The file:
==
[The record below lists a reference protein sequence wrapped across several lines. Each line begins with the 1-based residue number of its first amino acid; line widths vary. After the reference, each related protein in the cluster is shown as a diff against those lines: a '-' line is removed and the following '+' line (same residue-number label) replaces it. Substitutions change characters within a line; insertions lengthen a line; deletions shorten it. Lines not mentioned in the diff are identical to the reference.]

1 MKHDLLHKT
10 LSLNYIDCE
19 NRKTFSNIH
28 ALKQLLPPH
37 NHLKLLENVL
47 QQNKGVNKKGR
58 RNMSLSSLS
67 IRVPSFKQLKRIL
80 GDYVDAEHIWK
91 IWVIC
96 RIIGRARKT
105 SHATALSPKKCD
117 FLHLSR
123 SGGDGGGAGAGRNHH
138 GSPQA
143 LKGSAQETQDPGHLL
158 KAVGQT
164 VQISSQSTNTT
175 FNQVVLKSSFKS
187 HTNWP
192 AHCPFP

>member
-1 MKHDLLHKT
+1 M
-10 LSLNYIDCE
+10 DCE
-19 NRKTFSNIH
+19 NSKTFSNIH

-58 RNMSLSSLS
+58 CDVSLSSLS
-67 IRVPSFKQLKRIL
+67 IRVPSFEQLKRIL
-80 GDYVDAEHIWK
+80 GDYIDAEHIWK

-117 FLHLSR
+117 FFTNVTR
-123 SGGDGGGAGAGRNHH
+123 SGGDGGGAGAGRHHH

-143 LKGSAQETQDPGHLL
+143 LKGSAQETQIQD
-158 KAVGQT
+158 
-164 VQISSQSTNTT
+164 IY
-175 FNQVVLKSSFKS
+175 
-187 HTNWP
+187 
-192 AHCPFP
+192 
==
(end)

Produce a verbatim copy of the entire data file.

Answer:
[The record below lists a reference protein sequence wrapped across several lines. Each line begins with the 1-based residue number of its first amino acid; line widths vary. After the reference, each related protein in the cluster is shown as a diff against those lines: a '-' line is removed and the following '+' line (same residue-number label) replaces it. Substitutions change characters within a line; insertions lengthen a line; deletions shorten it. Lines not mentioned in the diff are identical to the reference.]

1 MKHDLLHKT
10 LSLNYIDCE
19 NRKTFSNIH
28 ALKQLLPPH
37 NHLKLLENVL
47 QQNKGVNKKGR
58 RNMSLSSLS
67 IRVPSFKQLKRIL
80 GDYVDAEHIWK
91 IWVIC
96 RIIGRARKT
105 SHATALSPKKCD
117 FLHLSR
123 SGGDGGGAGAGRNHH
138 GSPQA
143 LKGSAQETQDPGHLL
158 KAVGQT
164 VQISSQSTNTT
175 FNQVVLKSSFKS
187 HTNWP
192 AHCPFP

>member
-1 MKHDLLHKT
+1 M
-10 LSLNYIDCE
+10 DCE
-19 NRKTFSNIH
+19 NSKTFSNIH

-58 RNMSLSSLS
+58 CDVSLSSLS
-67 IRVPSFKQLKRIL
+67 IRVPSFEQLKRIL
-80 GDYVDAEHIWK
+80 GDYIDAEHIWK

-117 FLHLSR
+117 FFTNVTR
-123 SGGDGGGAGAGRNHH
+123 SGGDGGGAGAGRHHH

-143 LKGSAQETQDPGHLL
+143 LKGSAQETQIQD
-158 KAVGQT
+158 
-164 VQISSQSTNTT
+164 IY
-175 FNQVVLKSSFKS
+175 
-187 HTNWP
+187 
-192 AHCPFP
+192 